You are a responsible person. You go to the physician and dentist periodically. You stay active and watch what you eat. You went to an attorney and did an estate plan. Unfortunately, professionals, like the rest of us, have changes in their lives. Perhaps they moved. Perhaps they fell ill or became disabled. Perhaps they died. So, what do you do when a professional is no longer available to assist you?
First, find out what has become of your records at your attorney’s office. Second, if you left original documents with the attorney, be sure to retrieve those documents from the attorney’s office as soon as possible. You would not want such records lost in a transition.
Next, select a replacement attorney. If your attorney was in solo practice, the state may take your file and assign it to a new attorney, who may not have the same level of estate planning expertise as your old attorney. Remember, this is your decision. Choose an attorney who is well qualified and with whom you are comfortable. Does the attorney focus their practice on estate planning? How much continuing education does the attorney take each year in estate planning and related fields? The more continuing education they attend annually, the better. State bar associations typically only require around 12 hours per year and not in a particular discipline. Some membership organizations, such as the American Academy of Estate Planning Attorneys, require their members to have at least 36 hours per year in estate planning and related areas. This is a good goal.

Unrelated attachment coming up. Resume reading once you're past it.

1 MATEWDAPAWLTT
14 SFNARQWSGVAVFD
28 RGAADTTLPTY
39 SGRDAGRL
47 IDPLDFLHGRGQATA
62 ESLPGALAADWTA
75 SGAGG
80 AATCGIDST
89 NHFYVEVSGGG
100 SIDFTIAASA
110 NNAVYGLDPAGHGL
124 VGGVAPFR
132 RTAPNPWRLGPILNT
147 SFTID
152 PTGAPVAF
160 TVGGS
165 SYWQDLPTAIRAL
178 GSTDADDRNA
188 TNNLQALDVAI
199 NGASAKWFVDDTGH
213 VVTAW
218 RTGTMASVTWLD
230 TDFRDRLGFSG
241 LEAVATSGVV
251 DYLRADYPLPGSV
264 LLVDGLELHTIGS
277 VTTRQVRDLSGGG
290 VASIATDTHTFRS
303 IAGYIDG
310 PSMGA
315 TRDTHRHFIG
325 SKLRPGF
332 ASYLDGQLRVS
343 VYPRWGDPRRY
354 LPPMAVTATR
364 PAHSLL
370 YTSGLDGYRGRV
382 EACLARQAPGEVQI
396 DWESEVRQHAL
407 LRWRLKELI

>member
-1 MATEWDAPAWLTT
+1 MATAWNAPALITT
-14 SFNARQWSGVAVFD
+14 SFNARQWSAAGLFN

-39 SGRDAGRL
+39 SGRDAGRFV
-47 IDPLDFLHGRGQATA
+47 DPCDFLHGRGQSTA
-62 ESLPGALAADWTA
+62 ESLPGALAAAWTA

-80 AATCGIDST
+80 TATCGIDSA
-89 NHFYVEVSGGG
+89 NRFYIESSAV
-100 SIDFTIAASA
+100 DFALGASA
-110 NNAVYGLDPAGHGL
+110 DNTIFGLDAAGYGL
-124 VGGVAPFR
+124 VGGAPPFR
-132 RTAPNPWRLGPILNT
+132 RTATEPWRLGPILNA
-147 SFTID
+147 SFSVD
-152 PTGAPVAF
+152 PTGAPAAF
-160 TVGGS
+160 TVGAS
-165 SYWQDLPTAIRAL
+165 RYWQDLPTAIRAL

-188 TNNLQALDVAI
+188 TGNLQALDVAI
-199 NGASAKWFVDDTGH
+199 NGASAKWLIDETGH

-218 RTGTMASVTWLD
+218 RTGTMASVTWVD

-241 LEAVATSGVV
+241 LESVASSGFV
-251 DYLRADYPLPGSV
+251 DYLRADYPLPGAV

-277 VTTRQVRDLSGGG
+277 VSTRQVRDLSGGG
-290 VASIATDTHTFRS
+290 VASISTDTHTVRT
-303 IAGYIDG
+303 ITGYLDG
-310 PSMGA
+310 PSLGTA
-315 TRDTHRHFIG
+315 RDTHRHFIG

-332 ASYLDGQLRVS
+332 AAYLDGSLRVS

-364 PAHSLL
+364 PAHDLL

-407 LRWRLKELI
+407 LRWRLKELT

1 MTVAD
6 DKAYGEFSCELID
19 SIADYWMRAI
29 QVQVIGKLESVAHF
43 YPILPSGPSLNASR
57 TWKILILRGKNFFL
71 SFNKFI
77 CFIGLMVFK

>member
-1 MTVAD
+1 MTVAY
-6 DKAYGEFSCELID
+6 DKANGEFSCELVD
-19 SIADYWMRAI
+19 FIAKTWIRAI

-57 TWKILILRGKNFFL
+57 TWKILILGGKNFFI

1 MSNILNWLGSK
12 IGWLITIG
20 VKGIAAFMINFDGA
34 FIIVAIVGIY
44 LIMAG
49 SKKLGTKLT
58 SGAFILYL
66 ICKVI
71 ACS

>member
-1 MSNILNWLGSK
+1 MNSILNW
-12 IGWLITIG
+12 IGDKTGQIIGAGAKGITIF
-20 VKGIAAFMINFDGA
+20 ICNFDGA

After you’ve chosen the attorney, sit down and review your circumstances and goals with the new attorney. Let the new attorney get to know you and your family. This will make it easier when difficult times occur in your life. It’s likely it has been a while since you did your estate plan. Your circumstances and goals may have changed in the interim. Even if you did your estate plan recently, the new attorney should review your plan with you. The new attorney may think of new ways to achieve your goals. Earlier, perhaps you did only some basic planning with your old attorney. It may now be time to consider taking the next step.
Part of being responsible is surrounding yourself with caring friends and professionals to whom you can turn when adversity strikes. So, when your estate planning attorney or other professional is no longer available, act quickly to choose someone as his or her replacement. You can rest easier knowing you will be in good hands when problems occur.
Compliments of the McGee Law Firm, Attorney Brandon McGee
Written By: The American Academy of Estate Planning Attorneys